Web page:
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inTERVIEW


Professor Maggie Gregson has been a leading light in a revolution where FE practitioners research their own practice. She spoke to Alan Thomson about the importance of sound evidence and never over-claiming your results.


revolution is under way in further education and training led, in part, by a quietly spoken and reassuringly modest university professor. This particular revolution is not fuelled by strikes and workers’ committees, but by teachers and trainers collaborating to carry out small-scale research into aspects of their practice. “It’s a very quiet, justifiable revolution,” quips Maggie Gregson, professor of vocational education at the University of Sunderland. A fundamental shift is taking place in the way


that the FE and training sector and its practitioners engage with research, with positive and far-reaching implications for the profession as it moves ahead. “There is a growing and critical mass of research-


active practitioners across the sector,” says Gregson, who is director of the University of Sunderland Centre for Excellence in Teacher Training (SUNCETT). “These practitioners not only understand what good practitioner research looks like, but they also have direct and


THE RESEARCH REVOLUTIONARY


SUNCETT works in partnership with the Education


and Training Foundation, delivering the ETF’s Practitioner Research Programme. The programme has engaged around 500 teachers and trainers to date, with successful participants funded by the ETF to undertake and write up their research. Most recently the ETF-SUNCETT collaboration has


created the opportunity for practitioners to study for an MPhil and to progress to carrying out doctoral research as part of a PhD programme. As Gregson says, the growth of practitioner


My advice to anyone considering research is ‘don’t jump to conclusions’. Keep an open mind.


personal experience of conducting research – by the sector, for the sector.” Gregson, who joined Sunderland in 2000 and helped create SUNCETT in 2008 as part of the former Learning and Skills Improvement Service (LSIS) nationwide CETT initiative, has witnessed how FE has begun researching itself. “Twenty, or even 10 years ago, research was pretty much only conducted on the sector by outside researchers, often from higher education,” she says. “But practitioner research is particularly good at dealing with matters of context by taking the experience of teachers and learners as the starting point for enquiry.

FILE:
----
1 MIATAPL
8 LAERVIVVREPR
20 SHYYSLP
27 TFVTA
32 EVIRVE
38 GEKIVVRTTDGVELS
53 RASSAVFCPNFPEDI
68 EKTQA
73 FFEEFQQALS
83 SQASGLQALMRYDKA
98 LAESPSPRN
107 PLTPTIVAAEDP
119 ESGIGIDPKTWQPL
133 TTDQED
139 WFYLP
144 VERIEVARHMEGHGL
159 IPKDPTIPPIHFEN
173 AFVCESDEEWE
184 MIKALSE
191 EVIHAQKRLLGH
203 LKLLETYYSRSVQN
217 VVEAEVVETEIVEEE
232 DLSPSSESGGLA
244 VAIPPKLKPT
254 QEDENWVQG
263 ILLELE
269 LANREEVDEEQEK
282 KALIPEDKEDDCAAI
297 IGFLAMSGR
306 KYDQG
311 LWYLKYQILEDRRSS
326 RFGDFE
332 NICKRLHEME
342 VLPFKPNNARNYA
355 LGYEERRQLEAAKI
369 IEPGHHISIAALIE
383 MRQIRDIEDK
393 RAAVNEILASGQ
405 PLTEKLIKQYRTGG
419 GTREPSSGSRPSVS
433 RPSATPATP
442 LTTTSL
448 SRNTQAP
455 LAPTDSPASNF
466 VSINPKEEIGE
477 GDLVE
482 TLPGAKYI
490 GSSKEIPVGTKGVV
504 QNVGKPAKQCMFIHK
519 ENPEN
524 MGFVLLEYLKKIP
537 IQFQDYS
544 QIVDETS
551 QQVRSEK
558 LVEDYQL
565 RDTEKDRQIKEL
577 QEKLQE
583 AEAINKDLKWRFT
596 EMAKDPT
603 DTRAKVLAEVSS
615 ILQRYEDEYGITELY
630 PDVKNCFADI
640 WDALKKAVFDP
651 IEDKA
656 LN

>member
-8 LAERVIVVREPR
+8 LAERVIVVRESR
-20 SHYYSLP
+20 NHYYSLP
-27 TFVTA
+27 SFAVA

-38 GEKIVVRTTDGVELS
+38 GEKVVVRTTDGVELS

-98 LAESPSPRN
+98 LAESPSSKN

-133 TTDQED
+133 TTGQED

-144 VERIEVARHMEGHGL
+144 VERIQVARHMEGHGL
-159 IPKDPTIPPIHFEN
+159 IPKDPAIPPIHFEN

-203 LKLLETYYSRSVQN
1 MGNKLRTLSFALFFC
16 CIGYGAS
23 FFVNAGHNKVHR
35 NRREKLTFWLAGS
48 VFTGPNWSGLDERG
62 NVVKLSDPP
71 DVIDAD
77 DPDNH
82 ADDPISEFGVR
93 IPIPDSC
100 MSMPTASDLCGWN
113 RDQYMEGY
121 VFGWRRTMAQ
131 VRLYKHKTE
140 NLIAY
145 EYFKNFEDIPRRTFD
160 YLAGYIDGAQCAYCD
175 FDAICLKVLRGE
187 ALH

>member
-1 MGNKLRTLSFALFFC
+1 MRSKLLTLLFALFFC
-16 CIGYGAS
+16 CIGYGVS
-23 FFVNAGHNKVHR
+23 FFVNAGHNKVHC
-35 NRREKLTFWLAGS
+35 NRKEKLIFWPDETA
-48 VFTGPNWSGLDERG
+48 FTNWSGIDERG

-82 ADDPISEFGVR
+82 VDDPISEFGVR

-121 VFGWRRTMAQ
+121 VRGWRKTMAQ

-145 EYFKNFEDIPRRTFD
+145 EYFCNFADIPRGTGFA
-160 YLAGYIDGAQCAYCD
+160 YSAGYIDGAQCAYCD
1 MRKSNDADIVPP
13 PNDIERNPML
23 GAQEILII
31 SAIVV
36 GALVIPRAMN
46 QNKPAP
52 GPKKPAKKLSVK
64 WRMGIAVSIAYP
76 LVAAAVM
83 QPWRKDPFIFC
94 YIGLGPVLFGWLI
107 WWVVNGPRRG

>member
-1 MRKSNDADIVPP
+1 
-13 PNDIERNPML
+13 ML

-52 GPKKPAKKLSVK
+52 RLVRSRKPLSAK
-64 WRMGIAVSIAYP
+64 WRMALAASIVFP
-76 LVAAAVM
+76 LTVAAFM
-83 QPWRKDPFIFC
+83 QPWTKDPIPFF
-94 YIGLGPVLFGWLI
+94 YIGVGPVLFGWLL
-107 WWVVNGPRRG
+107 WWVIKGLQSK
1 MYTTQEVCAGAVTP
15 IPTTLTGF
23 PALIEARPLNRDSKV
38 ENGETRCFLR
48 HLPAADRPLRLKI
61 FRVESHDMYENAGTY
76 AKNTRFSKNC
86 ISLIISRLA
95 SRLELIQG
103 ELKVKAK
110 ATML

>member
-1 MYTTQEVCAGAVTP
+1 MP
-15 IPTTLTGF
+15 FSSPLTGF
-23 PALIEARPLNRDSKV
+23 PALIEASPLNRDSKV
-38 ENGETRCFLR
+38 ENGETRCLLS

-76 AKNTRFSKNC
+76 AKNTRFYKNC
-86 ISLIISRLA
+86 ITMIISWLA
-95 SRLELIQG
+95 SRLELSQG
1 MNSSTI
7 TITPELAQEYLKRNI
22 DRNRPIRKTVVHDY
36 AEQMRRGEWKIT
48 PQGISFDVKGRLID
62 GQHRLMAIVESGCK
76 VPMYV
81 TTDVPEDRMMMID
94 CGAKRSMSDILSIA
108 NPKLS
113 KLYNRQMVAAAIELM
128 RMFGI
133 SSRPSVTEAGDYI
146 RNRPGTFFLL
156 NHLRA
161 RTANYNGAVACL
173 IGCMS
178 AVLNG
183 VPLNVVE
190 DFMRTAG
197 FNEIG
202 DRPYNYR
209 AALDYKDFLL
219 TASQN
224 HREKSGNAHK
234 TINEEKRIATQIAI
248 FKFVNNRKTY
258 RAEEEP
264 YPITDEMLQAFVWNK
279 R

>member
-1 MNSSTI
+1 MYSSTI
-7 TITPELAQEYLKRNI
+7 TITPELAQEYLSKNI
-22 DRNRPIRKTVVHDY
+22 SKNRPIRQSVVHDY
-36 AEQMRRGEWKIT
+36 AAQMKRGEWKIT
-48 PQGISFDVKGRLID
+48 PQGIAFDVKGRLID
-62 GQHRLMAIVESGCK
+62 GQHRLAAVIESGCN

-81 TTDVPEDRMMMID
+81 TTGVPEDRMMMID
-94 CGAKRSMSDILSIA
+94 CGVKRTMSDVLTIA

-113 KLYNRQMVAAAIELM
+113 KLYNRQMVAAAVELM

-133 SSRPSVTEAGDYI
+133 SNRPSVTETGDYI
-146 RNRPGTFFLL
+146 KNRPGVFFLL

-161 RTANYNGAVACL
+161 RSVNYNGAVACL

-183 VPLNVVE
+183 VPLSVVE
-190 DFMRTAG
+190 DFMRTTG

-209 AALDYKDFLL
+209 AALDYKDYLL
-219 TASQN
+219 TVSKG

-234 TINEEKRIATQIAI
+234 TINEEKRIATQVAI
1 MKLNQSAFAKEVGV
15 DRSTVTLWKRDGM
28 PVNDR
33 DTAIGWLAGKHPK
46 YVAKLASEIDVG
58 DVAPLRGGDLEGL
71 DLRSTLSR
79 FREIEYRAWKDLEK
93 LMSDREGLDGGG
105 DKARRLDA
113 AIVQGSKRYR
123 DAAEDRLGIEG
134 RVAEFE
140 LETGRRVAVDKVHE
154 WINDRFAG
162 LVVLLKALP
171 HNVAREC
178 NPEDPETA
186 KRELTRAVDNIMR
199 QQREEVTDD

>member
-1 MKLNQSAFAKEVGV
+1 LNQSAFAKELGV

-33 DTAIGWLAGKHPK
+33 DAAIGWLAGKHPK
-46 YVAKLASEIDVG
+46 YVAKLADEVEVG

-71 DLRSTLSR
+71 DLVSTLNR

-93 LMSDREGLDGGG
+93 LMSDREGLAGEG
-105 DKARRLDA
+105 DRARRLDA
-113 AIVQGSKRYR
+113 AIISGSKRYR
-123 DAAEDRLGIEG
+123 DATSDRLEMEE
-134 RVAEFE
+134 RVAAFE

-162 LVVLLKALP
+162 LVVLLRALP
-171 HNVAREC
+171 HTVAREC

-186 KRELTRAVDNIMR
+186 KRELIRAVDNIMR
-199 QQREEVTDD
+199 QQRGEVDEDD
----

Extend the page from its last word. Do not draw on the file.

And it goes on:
“Good educational practice comes from good


research into educational practice in context. That is why practitioner research matters so much.”


10 ISSUE 38 • WINTER 2019 inTUITION


research underpins professional practice and, although she would hesitate to claim as much, it has surely helped lay strong foundations for a resurgent and robust professionalism across FE. Indeed Gregson is very clear about not over-claiming anything, especially the findings from practitioners’ research – which is why she calls it a justifiable revolution. “We support practitioner researchers to be careful and modest in their expectations.


As researchers we need to claim only what we can justify,” she says. It is this careful attention to the fundamentals of sound research that gives the practitioner research supported by SUNCETT and the ETF its credibility and strength. “My advice to anyone considering research is


‘don’t jump to conclusions’,” she says. “Try to keep an open mind. “Start with an aspect of your practice you want to


improve. Talk to other teachers and trainers. Try to work out between you what the problem might be.” Gregson suggests using a search engine like Google Scholar to check what research has already been done, if any, in the area in which you are interested. This can guide your inquiries. “Decide where you stand on the issues and


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